• The Ray House

    Wilson's Creek

    National Battlefield Missouri

Frequently Asked Questions

Q. If Wilson's Creek was a Southern victory, why is it called the battle that saved Missouri for the Union?
A. Following the battle, the two principal Southern commanders disagreed about their next course of action, and did not follow up their advantage. In addition, the defeats at Wilson's Creek and Lexington, Missouri (September 20, 1861) convinced Federal authorities to increase Union military activity in Missouri, setting the stage for the decisive Union victory at Pea Ridge, Arkansas in March 1862.

Q. What was the Missouri State Guard? Which side did it support?
A. The Missouri State Guard was one of the most unique military organizations in the Civil War. Created in May 1861 by the Missouri State Legislature, the Guard was the legal militia guaranteed to Missourians under the U.S. Constitution. According to its enabling legislation, the Guard could be called into the field to defend the state, maintain public tranquility, suppress riot, rebellion or insurrection, or repel invasion.
Although most of the Guard's officers and many of its enlisted men favored secession, and they were allied with regular Confederate forces at Wilson's Creek, the soldiers of the Missouri State Guard were not Confederate troops. Under the leadership of Major General Sterling Price, the Missouri State Guard fought heroically at Carthage, Wilson's Creek, Lexington and Pea Ridge. When the Confederate Congress voted to accept Missouri into the Confederacy in November 1861, State Guardsmen were encouraged to enlist in regular Missouri Confederate units. Many did, while some returned home and never fought again, and others went home and joined guerrilla organizations. The M.S.G. basically ceased to exist after mid-1862, although it continued to exist on paper through the end of the war.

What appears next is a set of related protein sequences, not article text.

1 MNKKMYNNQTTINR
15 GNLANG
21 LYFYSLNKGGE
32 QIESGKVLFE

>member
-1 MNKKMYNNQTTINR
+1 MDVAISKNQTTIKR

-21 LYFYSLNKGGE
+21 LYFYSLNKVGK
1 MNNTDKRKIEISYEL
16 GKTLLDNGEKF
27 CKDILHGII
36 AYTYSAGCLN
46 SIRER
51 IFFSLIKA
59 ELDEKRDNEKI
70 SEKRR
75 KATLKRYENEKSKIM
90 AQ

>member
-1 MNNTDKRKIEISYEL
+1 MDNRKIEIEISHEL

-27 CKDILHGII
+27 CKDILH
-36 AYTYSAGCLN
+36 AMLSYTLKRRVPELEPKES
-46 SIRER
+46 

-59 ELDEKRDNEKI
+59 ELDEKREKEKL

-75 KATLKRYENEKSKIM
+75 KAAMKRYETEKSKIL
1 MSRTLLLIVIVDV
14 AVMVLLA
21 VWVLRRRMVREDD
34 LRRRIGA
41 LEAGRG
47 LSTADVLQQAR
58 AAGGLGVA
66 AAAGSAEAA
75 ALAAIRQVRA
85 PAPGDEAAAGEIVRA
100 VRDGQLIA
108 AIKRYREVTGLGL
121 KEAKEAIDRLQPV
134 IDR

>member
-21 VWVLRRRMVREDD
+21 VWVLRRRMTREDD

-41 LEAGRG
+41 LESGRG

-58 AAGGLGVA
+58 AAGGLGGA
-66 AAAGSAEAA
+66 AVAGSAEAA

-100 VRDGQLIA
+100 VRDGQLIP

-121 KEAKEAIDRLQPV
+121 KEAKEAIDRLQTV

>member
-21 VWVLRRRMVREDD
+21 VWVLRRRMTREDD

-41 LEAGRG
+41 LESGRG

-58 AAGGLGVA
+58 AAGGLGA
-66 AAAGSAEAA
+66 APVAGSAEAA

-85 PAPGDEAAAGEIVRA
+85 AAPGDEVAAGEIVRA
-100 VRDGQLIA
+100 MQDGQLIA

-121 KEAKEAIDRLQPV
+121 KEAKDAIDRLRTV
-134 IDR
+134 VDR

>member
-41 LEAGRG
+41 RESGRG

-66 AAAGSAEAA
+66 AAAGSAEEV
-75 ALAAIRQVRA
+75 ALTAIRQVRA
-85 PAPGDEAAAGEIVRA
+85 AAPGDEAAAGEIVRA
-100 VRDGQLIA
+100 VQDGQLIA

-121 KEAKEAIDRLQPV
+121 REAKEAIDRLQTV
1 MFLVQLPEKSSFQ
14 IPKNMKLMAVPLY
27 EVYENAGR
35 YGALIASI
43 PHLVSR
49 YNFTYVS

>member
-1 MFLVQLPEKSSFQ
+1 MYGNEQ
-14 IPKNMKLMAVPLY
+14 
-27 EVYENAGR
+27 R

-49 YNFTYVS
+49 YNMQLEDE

Q. Why was there a battle along Wilson's Creek?
A. Wilson's Creek may seem like an odd site for a Civil War battle, as there was no strategic railroad, city, or navigable river in close proximity to the battlefield. On August 9, 1861, the "Western Army" of General Benjamin McCulloch was encamped along Wilson's Creek, an area containing abundant water and crops for men and horses, and along the main road to Springfield. The Union "Army of the West" under General Nathaniel Lyon was located in Springfield. That evening, McCulloch intended to leave Wilson's Creek and launch a surprise attack on Springfield the following morning, but the threat of rain forced him to delay his march. In the meantime, Lyon's army left Springfield in two columns to surprise the Southerners. At about 5 a.m. on August 10, Lyon did just that, and the Battle of Wilson's Creek was on.

 

Q. Is there a cemetery on the battlefield where all the soldiers killed in the battle are buried?
A. No. Following the battle nearly all the soldiers killed in the fighting were buried on the battlefield. In 1867, the Springfield National Cemetery was created and the Union dead were removed there. A short time later, the Southern dead were taken there as well and placed in an adjacent plot (now part of the National Cemetery). Unfortunately, only a handful of the Wilson's Creek dead at the Springfield National Cemetery are identified.

Q. When is the next "reenactment" of the battle?